Author(s): Bishen KA, Radhakrishnan R, Satyamoorthy K
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Abstract BACKGROUND: Oral submucous fibrosis (OSF) is a chronic fibrotic disease of oral mucosa and oropharynx, induced by betel quid chewing often resulting in restricted mouth opening. The principal cells implicated as a source of extracellular matrix in areas of fibrosis are fibroblasts. Accumulation of connective tissue matrix is secondary to factors such as cytokines and growth factors. The contribution of basic fibroblast growth factor (bFGF) in disease progression and the consequent stromal changes with increase in the severity of OSF was studied. METHODS: A case series analysis of 30 cases of OSF was carried out for bFGF expression using immunohistochemistry. Connective tissue changes in these cases were corroborated using aldehyde fuchsin and Verhoeff's hematoxylin special stains. RESULTS: bFGF immunoreactivity was found to be increased in fibroblasts and in endothelial cells in early OSF cases, while the expression of bFGF in stroma increased notably in advanced fibrosis. CONCLUSION: Increased bFGF expression in early stages of the disease was explainable to an initial injury phase because of areca consumption, followed by cellular activation by chemotactic cytokines and other growth factors with eventual fibrosis occurring as a result of molecular alteration at the cellular level.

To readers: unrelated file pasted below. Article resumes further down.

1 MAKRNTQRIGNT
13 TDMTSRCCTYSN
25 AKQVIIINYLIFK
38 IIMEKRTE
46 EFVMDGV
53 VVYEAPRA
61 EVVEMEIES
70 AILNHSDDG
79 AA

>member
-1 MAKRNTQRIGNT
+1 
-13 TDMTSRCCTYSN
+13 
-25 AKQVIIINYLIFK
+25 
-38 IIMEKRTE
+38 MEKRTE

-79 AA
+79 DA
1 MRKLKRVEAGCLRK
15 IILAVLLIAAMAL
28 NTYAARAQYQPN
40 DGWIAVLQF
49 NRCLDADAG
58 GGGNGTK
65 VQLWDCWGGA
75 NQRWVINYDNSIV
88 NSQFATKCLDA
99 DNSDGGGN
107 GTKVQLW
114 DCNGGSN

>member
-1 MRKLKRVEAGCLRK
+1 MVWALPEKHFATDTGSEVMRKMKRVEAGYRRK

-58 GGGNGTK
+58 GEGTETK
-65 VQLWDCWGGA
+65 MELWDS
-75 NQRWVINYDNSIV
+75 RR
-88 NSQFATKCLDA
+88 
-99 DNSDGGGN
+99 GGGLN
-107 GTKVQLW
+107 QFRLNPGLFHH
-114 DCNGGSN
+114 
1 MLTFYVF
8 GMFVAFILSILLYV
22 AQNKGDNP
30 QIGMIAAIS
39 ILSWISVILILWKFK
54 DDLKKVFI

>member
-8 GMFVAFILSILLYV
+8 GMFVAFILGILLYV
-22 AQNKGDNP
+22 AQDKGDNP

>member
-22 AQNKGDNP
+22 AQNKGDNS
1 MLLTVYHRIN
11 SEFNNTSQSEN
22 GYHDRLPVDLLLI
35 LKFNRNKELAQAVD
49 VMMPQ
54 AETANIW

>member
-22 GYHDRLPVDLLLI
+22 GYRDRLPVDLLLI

This article was published in J Oral Pathol Med
and referenced in Journal of Cytology & Histology